Parched by the drought, ranchers are stampeding the Internet.
WHEN THE GRASS and stock tanks dried up at his ranch at Washington-on-the-Brazos this summer, Don Limb logged on to the Internet and tried to sell some cows. A computer operations manager at NASA, he maintains a homepage for his Limb Cattle Company on the World Wide Web, where visitors can browse prices and click on color images of his Longhorns. By mid-summer he had sold more than a dozen head on the Web and answered electronic mail inquiries from as far away as Italy and New Zealand. “It’s just like the stock market,” he says. “When things are bad, you always look for an opportunity.”
Cyberspace is the newest frontier for Texas ranchers, a hidebound bunch who prefer punching cows to punching keyboards. “Cowboys tend to be the last ones to use technology,” says Wyman Poe, a marketed manager at the TD Cattle Company in Hearne. But depressed prices and a lack of rain are forcing them to blaze a new trail. With an investment of only a few hundred dollars for a Web page or an Internet ad, they can have the global cattle market at their fingertips. TD Cattle Company, for instance, has signed up with a new online marketing service called CATTLEweb in hopes of reaching Mexican ranchers who will need to replace herds decimated by the drought. Information on its Web page—including breeds and prices—appears in both English and Spanish and can be updated easily. “As soon as they get some rain down there and try to restock,” Poe says, “there’s no telling how much it’s going to help the market up here.”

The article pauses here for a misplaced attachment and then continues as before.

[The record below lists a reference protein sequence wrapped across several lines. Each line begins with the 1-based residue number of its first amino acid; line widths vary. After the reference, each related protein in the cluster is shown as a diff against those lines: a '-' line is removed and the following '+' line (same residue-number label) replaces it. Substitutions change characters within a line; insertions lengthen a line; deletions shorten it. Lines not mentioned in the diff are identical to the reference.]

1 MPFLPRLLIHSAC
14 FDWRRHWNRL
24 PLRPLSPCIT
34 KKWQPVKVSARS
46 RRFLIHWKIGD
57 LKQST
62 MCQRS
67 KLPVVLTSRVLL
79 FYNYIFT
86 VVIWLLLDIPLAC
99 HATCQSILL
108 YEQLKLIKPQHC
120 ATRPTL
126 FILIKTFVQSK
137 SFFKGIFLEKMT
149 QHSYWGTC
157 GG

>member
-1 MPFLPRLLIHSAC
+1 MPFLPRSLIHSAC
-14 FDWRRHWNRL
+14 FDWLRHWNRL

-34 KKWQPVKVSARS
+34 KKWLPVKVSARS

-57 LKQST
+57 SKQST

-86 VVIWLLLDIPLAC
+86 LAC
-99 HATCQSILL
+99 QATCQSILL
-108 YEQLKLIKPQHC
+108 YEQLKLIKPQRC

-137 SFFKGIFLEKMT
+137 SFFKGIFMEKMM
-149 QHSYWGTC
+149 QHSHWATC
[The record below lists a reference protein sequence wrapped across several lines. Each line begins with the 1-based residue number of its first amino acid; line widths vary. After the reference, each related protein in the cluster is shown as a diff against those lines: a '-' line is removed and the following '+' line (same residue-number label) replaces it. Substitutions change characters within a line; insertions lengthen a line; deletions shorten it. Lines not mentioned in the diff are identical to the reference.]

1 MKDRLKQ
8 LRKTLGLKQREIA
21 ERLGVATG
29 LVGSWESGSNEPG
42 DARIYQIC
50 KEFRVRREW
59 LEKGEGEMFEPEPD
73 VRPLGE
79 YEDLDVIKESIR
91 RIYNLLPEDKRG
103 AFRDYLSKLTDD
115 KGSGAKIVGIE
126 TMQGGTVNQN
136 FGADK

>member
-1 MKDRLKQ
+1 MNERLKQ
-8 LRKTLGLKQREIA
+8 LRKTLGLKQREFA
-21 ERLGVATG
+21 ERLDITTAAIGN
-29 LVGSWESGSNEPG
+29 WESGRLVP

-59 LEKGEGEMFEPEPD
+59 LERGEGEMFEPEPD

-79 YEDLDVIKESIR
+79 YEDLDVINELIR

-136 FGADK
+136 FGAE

CATTLEweb, which is based in College Station, is one of several firms launched this year by computer-literate Aggies to help ranchers go high tech. It is run by brothers and Texas A&M alums Paul and Taylor Marvin, who charge $25 to $50 for a listing and $250 a year for a Web page; they’re also working to set up and online cattle trading system. Across town, married A&M seniors Leslie and Cain Neal founded the Cattle Pages. It began as a free listing service for breed association directories, but as demand increased, the Neals added Web pages for $450 a year.
Ranchers are even getting creative. Before it held a big sale in May, the Barbee-Pair Limousin ranch near Dublin put its catalog on the Net. Bovine Elite in College Station is marketing bull semen and artificial-insemination services online. Hartzog Angus Ranch in Bovina has posted its herd history. And when Don Limb needed to buy hay, he searched the Web and ordered 32 tons of alfalfa from a Kansas producer. “This is a new toy for ranchers,” says Poe, who has spotted good buys on feed while surfing the Net. “We’re finding new things on it to play with all the time.”